I don't know many passionate Hillary supporters. For the most part, she continues to be favored not for who she is but who she isn't in this election. Which certainly isn't ideal for the Democrats, though they'll certainly take it.

However, some rather forceful anti-Bernie rhetoric would sometimes cross my Twitter feed. Some of the criticisms were fair (his plans aren't necessarily realistic, his temperament may not be suitable for a head of state) and some were mostly just blanket insults aimed at his supporters which, frankly, aren't doing any favors for the Democrats' image. (Pro tip: insulting your new members isn't exactly the best way to retain those new members.)

One complaint about Bernie in particular popped up time and again, and still does; a complaint that frustrates me to no end. That complaint, more than any other, eliminates any faith I may have had in the Democratic Party. A complaint lobbed, usually, from Democratic loyalists and insiders that, basically, ensures that I will never want to be a part of that institution.

Time and again, I heard the criticism that Bernie "skipped the line."

Sunday, June 26, 2016

Video Projects - Good News, Bad News

I haven't been posting any blog posts lately other than the video transcripts. This is pretty unfortunate, as I have a list of things I've been meaning to write about, and the best way to get out of the habit of writing is to not write for a while.

The video projects have been taking up a good deal of my time. That, in addition to my recent trip, has kept me from writing daily as usual. I'm determined to return to this blog, though. And, after spending the past couple of weeks getting my sea legs as far as these video go, I think I have a plan that will allow me to get back to writing regularly.

That plan involves good news and bad news for my video projects.

Wednesday, June 15, 2016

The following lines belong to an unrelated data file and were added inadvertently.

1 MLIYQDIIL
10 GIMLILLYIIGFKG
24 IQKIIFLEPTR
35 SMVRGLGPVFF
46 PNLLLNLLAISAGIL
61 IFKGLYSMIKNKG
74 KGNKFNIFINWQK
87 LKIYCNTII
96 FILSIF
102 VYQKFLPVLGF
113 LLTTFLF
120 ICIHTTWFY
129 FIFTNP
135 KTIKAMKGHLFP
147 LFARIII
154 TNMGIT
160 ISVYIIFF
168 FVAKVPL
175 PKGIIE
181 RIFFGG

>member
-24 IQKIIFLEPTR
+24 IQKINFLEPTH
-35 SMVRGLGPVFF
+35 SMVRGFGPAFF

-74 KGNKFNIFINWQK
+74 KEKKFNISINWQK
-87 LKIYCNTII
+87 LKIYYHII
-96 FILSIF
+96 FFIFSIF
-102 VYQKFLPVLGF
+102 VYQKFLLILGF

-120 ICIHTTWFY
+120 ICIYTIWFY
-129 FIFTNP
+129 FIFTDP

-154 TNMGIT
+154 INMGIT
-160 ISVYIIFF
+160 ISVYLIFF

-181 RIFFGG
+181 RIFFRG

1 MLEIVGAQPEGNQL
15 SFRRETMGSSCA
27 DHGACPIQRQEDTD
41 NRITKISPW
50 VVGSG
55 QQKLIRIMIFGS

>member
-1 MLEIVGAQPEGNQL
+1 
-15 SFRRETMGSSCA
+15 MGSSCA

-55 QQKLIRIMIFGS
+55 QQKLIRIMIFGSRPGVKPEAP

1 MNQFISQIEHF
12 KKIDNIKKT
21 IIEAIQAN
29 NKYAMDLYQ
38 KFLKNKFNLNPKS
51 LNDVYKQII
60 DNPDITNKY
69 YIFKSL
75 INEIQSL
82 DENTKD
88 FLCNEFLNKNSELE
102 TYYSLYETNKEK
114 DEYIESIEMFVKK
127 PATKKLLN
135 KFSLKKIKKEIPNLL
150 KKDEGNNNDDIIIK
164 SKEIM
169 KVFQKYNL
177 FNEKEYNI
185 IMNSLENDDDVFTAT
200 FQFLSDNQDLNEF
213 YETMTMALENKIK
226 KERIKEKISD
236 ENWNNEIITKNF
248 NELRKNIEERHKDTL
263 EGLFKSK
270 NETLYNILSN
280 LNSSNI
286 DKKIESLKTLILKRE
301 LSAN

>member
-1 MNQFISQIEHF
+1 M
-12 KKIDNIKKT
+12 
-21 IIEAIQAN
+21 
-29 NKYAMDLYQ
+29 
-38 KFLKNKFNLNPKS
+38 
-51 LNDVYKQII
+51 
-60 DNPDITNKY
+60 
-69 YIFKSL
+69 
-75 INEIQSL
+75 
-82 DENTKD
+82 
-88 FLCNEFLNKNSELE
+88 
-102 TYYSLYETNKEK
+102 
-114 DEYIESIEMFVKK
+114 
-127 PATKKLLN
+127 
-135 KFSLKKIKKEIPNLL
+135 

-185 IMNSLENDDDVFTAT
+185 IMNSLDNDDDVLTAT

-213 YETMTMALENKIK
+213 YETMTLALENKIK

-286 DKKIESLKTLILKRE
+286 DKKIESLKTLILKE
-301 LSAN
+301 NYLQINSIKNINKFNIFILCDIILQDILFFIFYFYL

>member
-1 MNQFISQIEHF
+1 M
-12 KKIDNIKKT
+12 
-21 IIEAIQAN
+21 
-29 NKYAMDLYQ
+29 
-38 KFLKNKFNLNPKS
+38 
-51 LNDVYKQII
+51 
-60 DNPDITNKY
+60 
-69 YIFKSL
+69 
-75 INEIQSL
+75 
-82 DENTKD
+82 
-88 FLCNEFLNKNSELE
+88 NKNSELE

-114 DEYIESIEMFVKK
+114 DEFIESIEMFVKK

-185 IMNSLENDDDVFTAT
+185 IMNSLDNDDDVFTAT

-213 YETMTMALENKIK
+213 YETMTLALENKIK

Charlie on the Issues Episode 1 Transcript

Today I released my first ever video, kicking of my Charlie on the Issues series. On video release days I'll be posting the transcript of that video in lieu of a regular blog post. Here's hoping I can work out my schedule so that I actually still write and post regular blog posts on non-video days, heh.

Anyway, my video:

Friday, June 10, 2016

Hillary Has My Vote

I have some reservations about Hillary Clinton, which I've discussed previously. In short, it's partly because she's been so far removed from the the reality of normal Americans for decades (even before she was First Lady), and partly because of my frustration with the two-party system, which she embodies fully.

That said, I have no reservations about voting for her this election. Here's why.

Wednesday, June 8, 2016

Skilled Labor

Having explored the value of unskilled labor, the question must be asked: what of skilled labor? What of the educated, the talented, and the innovative who find work plying their trade? It's all well and good to value the labors of those whose jobs are manual, tedious, and repetitive, but shouldn't the skilled workers be valued even more?

It's a fair question, and a necessary one in this capitalist society, in which value is measured by its price tag.

Tuesday, June 7, 2016

Unskilled Labor

I work at Fangamer, and until fairly recently the entire company was paid the same wage. From the CEO to the mailroom worker, we were all equally scrapping by, surviving by the good grace of Tucson's low cost of living.